A Puerile Underpants Is Challenging Sell for Main Street Players’ Likable Cast

By John Thomason

“Don’t underestimate the power of a glimpse of lingerie.”

If The Underpants were a movie, this line would be in the trailer. It’s spoken by Theo, a government functionary in a state of panic, to his wife Louise, in the play’s opening scene. We’re in Weimer Germany, and Louise has just suffered a wardrobe malfunction at a most inopportune time—in the town square, during a parade for the king. Her panties had inexplicably fallen to her ankles.

It was just for a split second, but it’s enough to send Theo into a conniption, fearing embarrassment, ridicule, even the loss of his job. It also incites a pair of amorous boarders to Theo and Louise’s modest home (they happen to have a room for rent), each of them hoping to be in the right place the next time Louise’s undergarments succumb to gravity.

All from a glimpse of lingerie, eh? Conjuring the lowbrow folderol of an early 20th century burlesque, Steve Martin’s adaptation of this 1910 German sex comedy is all too quaint for our hedonistic age, with our ever-loosening broadcast standards and our debauched president.

There are visual gags and double entendres about the consumption and slicing of phallic German meat, the inevitable deployment of the metaphor “beat around the bush,” and witless chestnuts about flatulence, diarrhea and untimely erections. One character, an amorous new boarder at Theo’s house hoping to see more of Louise, assures her husband that, “I’ll slip in and out without you knowing.” It’s about as risqué today as a Mae West bon mot, but at 12, I might have found this the pinnacle of comic subversion.

Main Street Players’ industrious production honors this work the best way it can, by embracing its abrasive frivolity. The play is seldom funny, but it’s through no fault of the cast, which, despite the occasional opening-night line flub, sells the material with animated zeal. Appreciation of this production’s craft depends in large part on separating it from the stultifying material.
As Theo, Michael Fernandez performs a tightly controlled parody of preening, misogynistic, bigoted machismo. All bug eyes and wild gesticulations, he adopts the expressionist movements of a silent-film actor, overselling everything to the point of exhaustion. Paired with a scratchy voice fit for a Warner Brothers cartoon, this interpretation takes a minute to get used to, but ultimately Fernandez’s full-bore immersion into the absolute inanity of it all seems the only appropriate response.

The same can be said for Anthony Wolff in his admirable professional debut as Benjamin Cohen, a sickly, secretly Jewish boarder with his watery eyes set on Louise. Wolff never lets us forget about his character’s unspecified illness; his performance is an unrelenting torrent of sniffles and sneezes and coughs. When tricked into consuming a sleeping potion—it’s that kind of show—he showcases deft physical comedy in his response, his legs turning to Jell-O and his arms flailing numbly. Harold Lloyd would be proud.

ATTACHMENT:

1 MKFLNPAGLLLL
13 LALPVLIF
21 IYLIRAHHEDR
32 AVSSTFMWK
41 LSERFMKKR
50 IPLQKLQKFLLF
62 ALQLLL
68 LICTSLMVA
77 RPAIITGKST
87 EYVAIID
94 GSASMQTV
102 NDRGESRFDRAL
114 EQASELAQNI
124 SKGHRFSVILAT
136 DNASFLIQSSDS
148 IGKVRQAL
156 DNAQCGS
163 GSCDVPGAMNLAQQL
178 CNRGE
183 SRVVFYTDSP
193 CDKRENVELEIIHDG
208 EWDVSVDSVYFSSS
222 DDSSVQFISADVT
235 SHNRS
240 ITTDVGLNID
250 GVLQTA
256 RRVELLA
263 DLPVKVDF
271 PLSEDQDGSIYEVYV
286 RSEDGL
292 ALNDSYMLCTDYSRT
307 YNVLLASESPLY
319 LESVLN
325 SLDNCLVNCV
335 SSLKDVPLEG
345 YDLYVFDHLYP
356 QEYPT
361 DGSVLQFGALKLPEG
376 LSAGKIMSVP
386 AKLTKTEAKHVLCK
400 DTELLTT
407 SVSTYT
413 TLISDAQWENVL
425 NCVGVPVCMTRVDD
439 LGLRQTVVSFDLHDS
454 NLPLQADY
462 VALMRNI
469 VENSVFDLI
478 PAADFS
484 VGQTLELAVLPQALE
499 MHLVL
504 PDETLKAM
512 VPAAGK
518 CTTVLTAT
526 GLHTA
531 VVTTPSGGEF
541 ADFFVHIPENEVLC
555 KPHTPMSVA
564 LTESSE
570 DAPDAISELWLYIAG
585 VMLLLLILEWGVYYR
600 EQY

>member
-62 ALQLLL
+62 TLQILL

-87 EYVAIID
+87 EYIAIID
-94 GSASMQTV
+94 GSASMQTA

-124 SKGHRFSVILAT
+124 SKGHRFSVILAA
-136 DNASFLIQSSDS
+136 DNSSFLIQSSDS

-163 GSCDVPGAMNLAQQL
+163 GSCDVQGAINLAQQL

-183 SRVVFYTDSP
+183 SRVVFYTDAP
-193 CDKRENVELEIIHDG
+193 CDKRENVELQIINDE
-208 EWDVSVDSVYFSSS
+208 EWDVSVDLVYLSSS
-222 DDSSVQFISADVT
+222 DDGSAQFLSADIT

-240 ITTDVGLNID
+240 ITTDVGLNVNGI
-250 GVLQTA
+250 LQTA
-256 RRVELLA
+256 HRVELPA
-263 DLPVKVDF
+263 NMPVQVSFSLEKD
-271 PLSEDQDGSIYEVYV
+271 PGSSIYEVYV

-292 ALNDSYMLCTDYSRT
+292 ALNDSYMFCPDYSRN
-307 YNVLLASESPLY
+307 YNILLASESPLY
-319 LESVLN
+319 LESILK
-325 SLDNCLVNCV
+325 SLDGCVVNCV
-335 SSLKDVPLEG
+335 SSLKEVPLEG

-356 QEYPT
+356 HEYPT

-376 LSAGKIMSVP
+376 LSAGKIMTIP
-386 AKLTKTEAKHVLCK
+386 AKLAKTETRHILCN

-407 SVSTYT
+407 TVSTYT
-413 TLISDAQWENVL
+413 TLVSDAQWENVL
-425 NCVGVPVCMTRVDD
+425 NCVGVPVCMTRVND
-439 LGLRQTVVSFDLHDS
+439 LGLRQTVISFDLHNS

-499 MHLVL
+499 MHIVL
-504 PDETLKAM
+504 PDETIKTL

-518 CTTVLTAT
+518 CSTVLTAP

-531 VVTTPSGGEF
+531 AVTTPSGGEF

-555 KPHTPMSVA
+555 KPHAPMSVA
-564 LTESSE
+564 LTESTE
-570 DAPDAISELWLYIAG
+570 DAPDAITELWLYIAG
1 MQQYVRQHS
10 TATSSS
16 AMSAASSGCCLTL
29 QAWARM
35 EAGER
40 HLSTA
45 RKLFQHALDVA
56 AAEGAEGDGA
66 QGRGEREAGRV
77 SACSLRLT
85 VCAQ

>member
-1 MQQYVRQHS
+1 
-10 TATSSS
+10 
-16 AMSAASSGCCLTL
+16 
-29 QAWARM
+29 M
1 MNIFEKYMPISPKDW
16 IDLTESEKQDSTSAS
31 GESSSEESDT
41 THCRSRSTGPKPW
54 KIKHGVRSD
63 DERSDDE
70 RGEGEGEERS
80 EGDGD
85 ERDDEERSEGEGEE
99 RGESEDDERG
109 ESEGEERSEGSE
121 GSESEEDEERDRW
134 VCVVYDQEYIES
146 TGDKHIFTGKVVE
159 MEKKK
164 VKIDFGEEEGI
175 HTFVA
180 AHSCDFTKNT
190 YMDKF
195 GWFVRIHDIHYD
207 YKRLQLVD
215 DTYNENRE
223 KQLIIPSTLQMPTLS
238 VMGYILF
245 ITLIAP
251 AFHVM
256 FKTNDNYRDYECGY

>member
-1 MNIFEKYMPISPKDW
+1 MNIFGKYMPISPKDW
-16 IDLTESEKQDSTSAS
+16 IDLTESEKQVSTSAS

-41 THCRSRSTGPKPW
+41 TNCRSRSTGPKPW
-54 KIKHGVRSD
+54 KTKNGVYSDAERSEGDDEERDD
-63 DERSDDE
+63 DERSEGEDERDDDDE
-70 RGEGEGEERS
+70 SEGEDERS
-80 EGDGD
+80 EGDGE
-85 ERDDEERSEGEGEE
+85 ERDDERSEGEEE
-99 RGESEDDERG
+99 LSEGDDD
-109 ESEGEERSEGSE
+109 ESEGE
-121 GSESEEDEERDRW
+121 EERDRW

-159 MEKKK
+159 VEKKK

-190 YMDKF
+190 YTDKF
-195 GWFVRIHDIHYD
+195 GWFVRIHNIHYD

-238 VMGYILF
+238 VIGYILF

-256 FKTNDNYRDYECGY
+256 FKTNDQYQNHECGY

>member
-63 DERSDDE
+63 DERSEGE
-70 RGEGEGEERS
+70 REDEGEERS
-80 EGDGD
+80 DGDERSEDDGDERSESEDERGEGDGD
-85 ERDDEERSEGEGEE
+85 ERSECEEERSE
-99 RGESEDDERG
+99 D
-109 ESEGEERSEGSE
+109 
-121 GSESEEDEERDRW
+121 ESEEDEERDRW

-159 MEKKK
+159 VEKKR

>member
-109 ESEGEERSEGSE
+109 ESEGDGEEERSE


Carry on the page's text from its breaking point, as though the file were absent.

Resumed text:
Steven Chambers and Murphy Hayes contribute solid, consistent support, the former embodying a foppish poet also vying for Louise’s love, the latter as a straight-arrow scientist who appears late in the show.

It’s fitting that in a world of male screwballs, the women are the smartest characters in the room—and the most Machiavellian. As Gertrude, Theo and Louise’s upstairs neighbor, Lucy E. Nunez skillfully evokes a mischievous, sexually fluid voyeur, her actions suggesting an unspoken yen for Louise.

But it’s Sheri Wiesman who is the brightest discovery here. In her professional debut as Louise, the recent New World graduate anchors the show as a trapped housewife gradually emerging from her marital cocoon and—if only for a spell—asserting her autonomy. Patient, stoic, dryly comic, with embers burning and gears grinding just below the surface, she’d make an ideal Ibsen heroine.

Director Danny Nieves, in addition to striking the right vaudevillian tone from his actors, paces the show with comic timing at the forefront. Yet The Underpants remains a slog to sit through, in part because there aren’t enough zippy surprises and slammed doors to qualify it as an effective farce, and because its emotional tenor would insult many juveniles. It’s frankly painful to acknowledge that a genius like Martin adapted this.

Comedy, of course, is subjective. The opening night audience, albeit composed largely of friends and supporters of the cast and crew, ate this show up with ravenous fervor. But what I experienced was a well-mounted script that is, to paraphrase Martin’s old stomping ground, not ready for prime time.

The Underpants runs through Oct. 22 at the Main Street Playhouse, 6766 Main Street, Miami Lakes. Show times are 8 p.m. Fridays and Saturdays and 2 p.m. Sundays, with a special 5 p.m. show Oct. 8. Running time is two hours with a 15-minute intermission. For tickets, visit mainstreetplayers.com.


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